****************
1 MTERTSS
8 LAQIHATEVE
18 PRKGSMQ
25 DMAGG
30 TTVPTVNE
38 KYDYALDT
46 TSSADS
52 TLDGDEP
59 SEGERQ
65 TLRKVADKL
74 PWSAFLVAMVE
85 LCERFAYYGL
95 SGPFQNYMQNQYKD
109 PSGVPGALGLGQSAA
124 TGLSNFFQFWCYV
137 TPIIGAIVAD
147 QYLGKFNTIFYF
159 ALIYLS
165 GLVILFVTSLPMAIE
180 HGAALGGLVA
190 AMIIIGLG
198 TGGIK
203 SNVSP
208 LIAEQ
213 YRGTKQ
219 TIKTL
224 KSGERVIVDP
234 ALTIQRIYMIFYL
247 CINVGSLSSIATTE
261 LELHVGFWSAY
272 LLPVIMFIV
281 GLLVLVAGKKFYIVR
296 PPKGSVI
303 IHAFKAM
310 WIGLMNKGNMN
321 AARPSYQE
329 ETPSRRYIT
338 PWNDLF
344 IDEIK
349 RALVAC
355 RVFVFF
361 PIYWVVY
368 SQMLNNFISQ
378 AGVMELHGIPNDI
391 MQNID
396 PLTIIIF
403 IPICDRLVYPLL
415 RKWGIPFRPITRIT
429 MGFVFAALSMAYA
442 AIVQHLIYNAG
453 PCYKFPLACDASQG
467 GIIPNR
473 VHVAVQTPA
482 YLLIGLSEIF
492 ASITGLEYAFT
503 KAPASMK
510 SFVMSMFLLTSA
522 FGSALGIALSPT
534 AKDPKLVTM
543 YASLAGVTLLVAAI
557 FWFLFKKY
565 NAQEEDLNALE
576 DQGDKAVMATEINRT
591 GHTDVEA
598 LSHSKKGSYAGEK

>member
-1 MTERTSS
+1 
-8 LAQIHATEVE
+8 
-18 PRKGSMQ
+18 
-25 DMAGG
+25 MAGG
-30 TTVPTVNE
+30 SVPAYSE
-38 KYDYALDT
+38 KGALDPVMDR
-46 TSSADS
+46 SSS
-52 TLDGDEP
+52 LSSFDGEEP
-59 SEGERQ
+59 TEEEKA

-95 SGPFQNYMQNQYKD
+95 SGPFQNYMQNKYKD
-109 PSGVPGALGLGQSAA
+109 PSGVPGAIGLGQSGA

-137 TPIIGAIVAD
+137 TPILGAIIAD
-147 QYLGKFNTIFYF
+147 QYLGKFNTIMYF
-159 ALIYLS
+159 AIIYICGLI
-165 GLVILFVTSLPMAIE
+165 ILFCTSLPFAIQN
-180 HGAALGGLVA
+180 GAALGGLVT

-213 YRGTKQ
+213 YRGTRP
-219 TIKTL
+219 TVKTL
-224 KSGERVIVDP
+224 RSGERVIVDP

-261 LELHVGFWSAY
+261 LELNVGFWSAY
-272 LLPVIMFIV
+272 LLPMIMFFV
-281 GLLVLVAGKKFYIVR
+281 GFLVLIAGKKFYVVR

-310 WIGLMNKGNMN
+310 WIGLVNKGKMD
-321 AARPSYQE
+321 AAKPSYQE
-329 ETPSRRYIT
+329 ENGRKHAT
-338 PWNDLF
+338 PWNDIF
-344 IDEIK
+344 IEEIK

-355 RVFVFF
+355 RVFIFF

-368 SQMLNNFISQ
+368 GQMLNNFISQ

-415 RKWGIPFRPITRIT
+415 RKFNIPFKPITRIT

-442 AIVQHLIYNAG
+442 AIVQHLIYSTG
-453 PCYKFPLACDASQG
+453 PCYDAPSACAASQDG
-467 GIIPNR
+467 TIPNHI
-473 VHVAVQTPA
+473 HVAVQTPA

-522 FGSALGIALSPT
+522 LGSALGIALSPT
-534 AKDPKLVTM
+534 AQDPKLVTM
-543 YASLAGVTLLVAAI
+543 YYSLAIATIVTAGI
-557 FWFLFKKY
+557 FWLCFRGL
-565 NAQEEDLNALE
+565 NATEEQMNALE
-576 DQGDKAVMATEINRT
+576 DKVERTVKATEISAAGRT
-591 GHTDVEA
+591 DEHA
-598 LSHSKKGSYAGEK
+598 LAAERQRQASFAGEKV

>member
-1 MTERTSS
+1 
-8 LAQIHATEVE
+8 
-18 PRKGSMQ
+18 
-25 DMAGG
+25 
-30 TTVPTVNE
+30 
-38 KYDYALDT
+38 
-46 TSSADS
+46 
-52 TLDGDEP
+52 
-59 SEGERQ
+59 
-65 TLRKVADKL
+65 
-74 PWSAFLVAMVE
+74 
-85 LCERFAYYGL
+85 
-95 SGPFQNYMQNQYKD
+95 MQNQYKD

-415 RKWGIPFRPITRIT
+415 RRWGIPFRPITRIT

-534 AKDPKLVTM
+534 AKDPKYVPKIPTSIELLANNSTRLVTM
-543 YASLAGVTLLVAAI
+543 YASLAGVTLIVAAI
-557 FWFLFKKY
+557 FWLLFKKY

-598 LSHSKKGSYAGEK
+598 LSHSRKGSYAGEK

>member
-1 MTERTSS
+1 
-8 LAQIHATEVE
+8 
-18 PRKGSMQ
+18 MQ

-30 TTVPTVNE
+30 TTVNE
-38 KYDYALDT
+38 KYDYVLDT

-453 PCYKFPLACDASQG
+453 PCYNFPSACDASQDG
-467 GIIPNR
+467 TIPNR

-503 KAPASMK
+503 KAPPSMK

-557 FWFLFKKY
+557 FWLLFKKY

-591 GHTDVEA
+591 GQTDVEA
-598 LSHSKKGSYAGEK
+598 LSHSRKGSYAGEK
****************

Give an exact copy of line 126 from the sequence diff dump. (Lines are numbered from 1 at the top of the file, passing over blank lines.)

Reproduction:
+415 RKFNIPFKPITRIT